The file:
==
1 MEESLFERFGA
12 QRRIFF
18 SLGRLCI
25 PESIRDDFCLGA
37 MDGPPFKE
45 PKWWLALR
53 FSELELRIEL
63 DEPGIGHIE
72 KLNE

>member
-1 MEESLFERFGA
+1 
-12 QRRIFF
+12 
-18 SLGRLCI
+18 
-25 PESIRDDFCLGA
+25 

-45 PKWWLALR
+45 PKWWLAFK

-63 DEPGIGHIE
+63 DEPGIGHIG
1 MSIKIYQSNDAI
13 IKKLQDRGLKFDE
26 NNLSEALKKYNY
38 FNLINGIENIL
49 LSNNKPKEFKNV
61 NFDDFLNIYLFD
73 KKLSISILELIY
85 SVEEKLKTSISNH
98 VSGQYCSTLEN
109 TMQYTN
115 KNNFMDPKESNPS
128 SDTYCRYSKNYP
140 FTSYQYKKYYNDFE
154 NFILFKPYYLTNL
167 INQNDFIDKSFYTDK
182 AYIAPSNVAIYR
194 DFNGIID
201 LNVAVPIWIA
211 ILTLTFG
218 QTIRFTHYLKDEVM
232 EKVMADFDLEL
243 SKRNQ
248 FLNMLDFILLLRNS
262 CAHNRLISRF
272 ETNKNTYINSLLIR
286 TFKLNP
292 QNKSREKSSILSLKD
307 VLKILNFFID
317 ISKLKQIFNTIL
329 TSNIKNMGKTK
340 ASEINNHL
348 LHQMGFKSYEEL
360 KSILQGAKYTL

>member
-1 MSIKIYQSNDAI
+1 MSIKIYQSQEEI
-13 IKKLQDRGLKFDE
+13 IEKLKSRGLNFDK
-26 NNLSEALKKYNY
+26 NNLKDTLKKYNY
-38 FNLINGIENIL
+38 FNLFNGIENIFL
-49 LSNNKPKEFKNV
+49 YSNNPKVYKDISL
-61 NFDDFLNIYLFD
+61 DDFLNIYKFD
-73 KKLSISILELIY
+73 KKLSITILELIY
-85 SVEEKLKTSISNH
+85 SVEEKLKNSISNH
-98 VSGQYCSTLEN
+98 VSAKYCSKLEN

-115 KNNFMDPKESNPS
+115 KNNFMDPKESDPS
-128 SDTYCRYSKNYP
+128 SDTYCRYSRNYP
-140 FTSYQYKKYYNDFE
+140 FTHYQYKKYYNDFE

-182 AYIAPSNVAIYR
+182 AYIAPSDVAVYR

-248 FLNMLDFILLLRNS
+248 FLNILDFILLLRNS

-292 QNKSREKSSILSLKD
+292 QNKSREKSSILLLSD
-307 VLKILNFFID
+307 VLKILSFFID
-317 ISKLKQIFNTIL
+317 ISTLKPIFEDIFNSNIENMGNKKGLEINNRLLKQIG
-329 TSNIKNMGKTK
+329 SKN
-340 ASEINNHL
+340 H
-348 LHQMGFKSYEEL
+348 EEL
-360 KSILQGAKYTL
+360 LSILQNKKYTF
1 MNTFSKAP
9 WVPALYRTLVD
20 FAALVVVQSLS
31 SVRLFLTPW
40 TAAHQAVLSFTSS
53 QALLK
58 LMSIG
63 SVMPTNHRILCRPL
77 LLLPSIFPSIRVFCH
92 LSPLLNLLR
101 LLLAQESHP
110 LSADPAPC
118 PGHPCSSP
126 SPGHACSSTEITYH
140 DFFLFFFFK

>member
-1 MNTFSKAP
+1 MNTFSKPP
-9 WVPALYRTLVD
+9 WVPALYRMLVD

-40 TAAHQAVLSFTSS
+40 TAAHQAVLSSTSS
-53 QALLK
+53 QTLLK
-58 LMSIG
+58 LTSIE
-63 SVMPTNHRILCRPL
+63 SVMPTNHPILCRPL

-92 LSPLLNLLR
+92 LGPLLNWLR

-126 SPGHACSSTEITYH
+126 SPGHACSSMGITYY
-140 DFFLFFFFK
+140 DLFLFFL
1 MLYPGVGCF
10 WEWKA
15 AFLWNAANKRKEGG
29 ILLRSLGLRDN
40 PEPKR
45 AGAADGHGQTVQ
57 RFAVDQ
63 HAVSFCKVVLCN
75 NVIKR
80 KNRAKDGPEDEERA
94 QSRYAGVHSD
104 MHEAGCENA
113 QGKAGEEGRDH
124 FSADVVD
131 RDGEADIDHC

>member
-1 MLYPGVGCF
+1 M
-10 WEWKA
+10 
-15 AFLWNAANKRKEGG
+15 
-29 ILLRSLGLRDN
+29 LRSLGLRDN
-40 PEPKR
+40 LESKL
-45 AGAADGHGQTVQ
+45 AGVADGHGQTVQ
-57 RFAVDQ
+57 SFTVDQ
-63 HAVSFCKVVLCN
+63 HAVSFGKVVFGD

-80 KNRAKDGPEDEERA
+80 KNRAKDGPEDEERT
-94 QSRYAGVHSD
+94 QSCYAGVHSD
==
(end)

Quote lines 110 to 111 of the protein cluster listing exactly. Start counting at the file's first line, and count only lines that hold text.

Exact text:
110 LSADPAPC
118 PGHPCSSP